Peter Bart, Journalist and Hollywood Executive

In this episode, Kevin Goetz is joined by Hollywood legend Peter Bart. Over an influential career spanning over 50 years, Peter Bart has played a key role in shaping modern Hollywood. He began as a journalist at The New York Times before becoming a studio executive at Paramount in the late 1960s and 70s, overseeing movies like The Godfather, Rosemary’s Baby, and Chinatown. He later served as Editor-in-Chief of Variety for nearly 30 years. Now in his 90s, Bart continues to be a prominent voice through his writing for Deadline. With his vast experience and perspective, Bart remains a living legend in the world of movies.

Early career in journalism

Peter shares how he got his start in journalism. The New York Times sent Bart to Hollywood to cover the rise of TV, and what they saw as the decline of cinema. By covering Hollywood, Peter became fascinated with the economics of the movie business.

Getting Into the Movie Business

Bart became friends with Bob Evans, who brought him to Paramount as head of production despite no film experience. They reinvented the studio by making artistic, character-driven films based on novels vs big-budget spectacles.

On taking risks at Paramount:

Most of the pictures that Evans and I made in that epoch we made secretly. Like Paper Moon, we intended to shoot it in black and white. You don’t tell the chairman of the board that you’re making a picture like that.

Reinventing Hollywood

Bart bought rights to novels and quality scripts like The Godfather. He shares how he wanted to make it an art film, but its popularity pushed the studio to make it more commercial. Bart shares how he and Evans often made movies without studio oversight in order to take creative risks on movies like Rosemary’s Baby, Paper Moon, and Harold and Maude.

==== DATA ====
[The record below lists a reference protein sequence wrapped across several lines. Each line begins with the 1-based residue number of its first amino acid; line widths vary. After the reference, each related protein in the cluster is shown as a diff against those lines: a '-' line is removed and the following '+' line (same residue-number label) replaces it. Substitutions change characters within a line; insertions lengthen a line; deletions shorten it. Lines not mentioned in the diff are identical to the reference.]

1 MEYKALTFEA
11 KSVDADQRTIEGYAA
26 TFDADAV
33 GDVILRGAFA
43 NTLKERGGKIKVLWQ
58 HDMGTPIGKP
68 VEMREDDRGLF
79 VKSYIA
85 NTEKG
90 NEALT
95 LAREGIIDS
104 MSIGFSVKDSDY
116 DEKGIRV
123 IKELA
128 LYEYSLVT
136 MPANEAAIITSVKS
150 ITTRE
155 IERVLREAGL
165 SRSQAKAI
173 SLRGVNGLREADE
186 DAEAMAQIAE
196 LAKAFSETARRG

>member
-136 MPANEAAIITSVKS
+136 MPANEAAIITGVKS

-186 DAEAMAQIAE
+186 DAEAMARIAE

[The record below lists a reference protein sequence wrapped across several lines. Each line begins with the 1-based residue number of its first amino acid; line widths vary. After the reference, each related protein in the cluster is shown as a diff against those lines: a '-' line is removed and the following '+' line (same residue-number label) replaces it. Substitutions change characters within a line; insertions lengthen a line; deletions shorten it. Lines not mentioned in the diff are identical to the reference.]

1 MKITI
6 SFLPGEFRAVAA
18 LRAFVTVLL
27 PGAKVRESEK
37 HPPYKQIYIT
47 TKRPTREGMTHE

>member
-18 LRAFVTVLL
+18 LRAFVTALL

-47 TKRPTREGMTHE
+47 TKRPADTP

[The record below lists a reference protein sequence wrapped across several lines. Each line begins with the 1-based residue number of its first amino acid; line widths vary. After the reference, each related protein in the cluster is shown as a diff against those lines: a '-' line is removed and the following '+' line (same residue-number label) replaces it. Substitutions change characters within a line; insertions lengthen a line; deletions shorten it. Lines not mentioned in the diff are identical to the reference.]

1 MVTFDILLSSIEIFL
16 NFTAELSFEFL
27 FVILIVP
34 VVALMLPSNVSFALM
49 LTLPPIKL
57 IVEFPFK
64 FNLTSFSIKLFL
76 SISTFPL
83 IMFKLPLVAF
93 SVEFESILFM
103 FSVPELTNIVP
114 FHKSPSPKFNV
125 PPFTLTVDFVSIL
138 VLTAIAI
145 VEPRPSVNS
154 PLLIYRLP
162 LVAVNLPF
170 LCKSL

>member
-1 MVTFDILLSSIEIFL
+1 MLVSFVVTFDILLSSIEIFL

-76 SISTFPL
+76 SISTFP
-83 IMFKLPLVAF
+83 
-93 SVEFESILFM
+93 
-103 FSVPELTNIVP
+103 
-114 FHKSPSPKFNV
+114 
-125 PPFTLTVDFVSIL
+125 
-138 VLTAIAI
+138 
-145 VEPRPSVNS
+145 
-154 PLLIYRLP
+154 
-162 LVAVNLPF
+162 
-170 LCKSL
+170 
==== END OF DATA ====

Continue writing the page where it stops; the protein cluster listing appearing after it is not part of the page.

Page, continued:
On The Godfather:

We decided we would make an art picture, not a gangster movie. A friend of mine named Francis Coppola, a beat-up old actor who had gotten cold named Brando. We set out to make a $6 million, not a $60 million art movie called The Godfather.

Drama with Frank Sinatra

Peter shares a behind-the-scenes story from Rosemary’s Baby. Director Roman Polanski’s demanding style angered then-husband Sinatra. Sinatra sent a threat to limit Polanski’s takes, but Bart dismissed it.

Returning to Journalism with Variety

Bart shares that after 18 years making films, he wanted to tell the story of Hollywood’s shifts – filmmaker power transitioning to dealmakers/businessmen running studios.

On returning to journalism:

By the eighties, when the Variety thing came up, the power had shifted from the filmmakers to the deal makers, and there was a whole new story about the fact that suddenly the studios were being owned by people who themselves had never seen a movie. They were in it because they saw the profitability in the new film business.

The Future of Theatrical Films

Kevin and Peter discuss the value of the theatrical experience. As the way people watch movies is changing, Bart believes audience energy hugely enhances films. He shares how the new generation is losing out by only streaming at home.

On seeing a movie with an audience:

I think that kids today just see it alone. They don’t understand how enriching it can be to enjoy the reactions, and to sometimes be appalled at the reactions of other people in the audience. That, to me, so reduces the experience of moviegoing that I feel sorry for that next generation.

Tune in to hear Peter Bart share invaluable insights from his legendary career spanning studio executive leadership and entertainment. He provides a unique window into the reinvention of Hollywood in the 1960s and 70s, greenlighting seminal films like The Godfather. Peter makes an impassioned case for retaining the irreplaceable theatrical experience. With unmatched experience across epochs of the film industry, Peter’s perspectives are a must-listen for any cinema fan.

Don’t Kill the Messenger, hosted by movie and entertainment research expert Kevin Goetz, brings his book Audienceology to life. This bi-monthly podcast takes a peek behind the filmmaking curtain as Kevin talks with famous filmmakers, studio executives, stars, and other creatives about movies, filmmaking, audience test screenings, and much more.

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